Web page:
These and other realities have had a profound impact on the nature and shape of the priesthood. The old mid-20th Century bargain – that if one graduates from seminary and successfully navigates the ordination process, a lifetime of full-time parish ministry is virtually assured – no longer holds. Neither does a system in which newly-minted priests have the option of apprenticing under seasoned ones. Clergy positions are shrinking, in number and in scope, as financially-strapped parishes seek to stretch their resources. These trends are exacerbated in a diocese such as ours where every town has its own parish and many have more than one. At the same time, our parishes are becoming increasingly diverse, culturally as well as demographically. And we are discovering anew that “the church” does not exist for itself, but rather to do God’s work in the world.


As I read the diocese’s summary of conditions in the 21st century church, I am struck by a couple of things.  First, Connecticut’s assessment of our situation is true, there is no doubt.  I don’t think it would be helpful at all NOT to take a good hard look at where the church finds itself these days, and it certainly isn’t helpful to go on preparing 1962-style priests for the world of 2012.

But second, what I like about Connecticut’s assessment is not its harsh look at reality, but that it finds at least a few reasons for new hope – increased diversity and more outward focus on God’s work in the world.  These are good things.  Times are harder for the church now than in 1962, it is true.  But I think that’s good for the church.  Who wants to be a leader in a church where attendance is “culturally mandatory”?  Where people attend because they’ve always been Episcopalians, and you know, the Episcopal Church is where all the best people go?  Where the work of Christian education is already done for us by school and society?

I think today’s church is a much more exciting place to be a leader.  Most of the newcomers finding their way to my church these days are people who have been away from any church for a long, long time.  They have questions, they have doubts, they have hurts.  Yet they are spiritually hungry and they want to know where God is in their lives.  I love watching lives transformed by the power of the gospel, especially in our rich Episcopal tradition.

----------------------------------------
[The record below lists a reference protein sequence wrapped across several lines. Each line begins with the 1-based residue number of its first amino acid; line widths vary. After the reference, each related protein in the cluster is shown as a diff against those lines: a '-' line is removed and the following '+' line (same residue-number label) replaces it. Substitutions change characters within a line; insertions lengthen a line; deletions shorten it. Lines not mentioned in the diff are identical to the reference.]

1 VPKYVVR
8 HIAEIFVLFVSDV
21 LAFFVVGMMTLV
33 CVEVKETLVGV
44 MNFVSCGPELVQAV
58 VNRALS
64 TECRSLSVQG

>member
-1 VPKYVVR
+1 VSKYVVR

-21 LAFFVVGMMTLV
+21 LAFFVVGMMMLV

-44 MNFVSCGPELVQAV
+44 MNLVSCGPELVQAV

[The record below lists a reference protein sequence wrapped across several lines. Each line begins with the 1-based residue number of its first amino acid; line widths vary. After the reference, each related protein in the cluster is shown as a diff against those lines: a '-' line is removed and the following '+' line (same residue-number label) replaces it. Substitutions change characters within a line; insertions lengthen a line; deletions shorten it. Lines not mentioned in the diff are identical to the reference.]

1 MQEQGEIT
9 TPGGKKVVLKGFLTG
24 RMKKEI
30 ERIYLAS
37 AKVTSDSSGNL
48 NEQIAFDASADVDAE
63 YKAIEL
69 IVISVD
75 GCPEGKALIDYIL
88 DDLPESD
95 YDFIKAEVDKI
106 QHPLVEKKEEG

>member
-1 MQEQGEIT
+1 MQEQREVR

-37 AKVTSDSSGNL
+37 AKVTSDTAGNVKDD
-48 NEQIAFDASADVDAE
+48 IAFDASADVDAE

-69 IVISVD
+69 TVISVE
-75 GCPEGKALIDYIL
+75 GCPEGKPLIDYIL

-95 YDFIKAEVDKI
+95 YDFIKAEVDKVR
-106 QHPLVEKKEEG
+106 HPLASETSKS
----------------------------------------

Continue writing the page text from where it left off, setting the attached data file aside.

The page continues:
The whole premise of Acts 8 is that the church is not yet ready for hospice – we are not preparing for a long and graceful goodbye.  We are instead in a time when old ways are dying, but that the Holy Spirit is looking to scatter us out into uncharted territory, like the Spirit whisked Philip out into Samaria, the road to Gaza, and Azotus in Acts 8.  In going to new places and new people, the church will find new ways to proclaim the good news of Christ.


5:08 p.m. Pray for the Church, by Frank Logue

It shouldn’t startle me, but it always does. The loud crowing of a rooster each day ay 5:08 p.m. The alarm on my wife’s phone has the crowing sound set to go off each day at the same time to remind us to pray for the church. Though I am not always with her at eight minutes after five, an 8:30-4:30 workday and a mile commute home means I am often around for rooster’s always startling call. Sometimes we are at home talking about how our days went. Sometimes he catches us running errands. Sometimes the phone was left at the other end of our apartment and he won’t stop until one of us picks up the phone and dimisses the alarm. Each day, the rooster’s insistent crowing tells us once more that it is time for for us to pray for the the church to be roused to prayerful discernment and action.

Why 5:08? For Acts 8. Acts is the fifth book of the New Testament and then eight for the chapter in which the church responded to a culture hostile to the Gospel with greater faithfulness.

Praying changes the one who prays and I am finding the daily time of prayer for the Church to have the impact of keeping me focused on this Acts 8 Moment in a way I would not otherwise. I pray for inspiration. I pray for discernment. I pray for others to join us. I pray for us all to have the courage to go where the Holy Spirit will send us. I pray for the Church in expectancy. Each day when the rooster crows, I am reminded that we are in a moment pregnant with potential, and I hope for a Church up for being the Body of Christ to a lost and hurting world.

How much I must criticize you, my church
and yet how much I love you!
You have made me suffer more than anyone
and yet I owe more to you than to anyone.

I should like to see you destroyed
and yet I need your presence.
You have given me much scandal
and yet you alone have made me understand holiness.

Never in this world have I seen anything
more compromised, more false,
yet never have I touched anything
more pure, more generous and more beautiful.

—Carlo Carretto (1910-1988)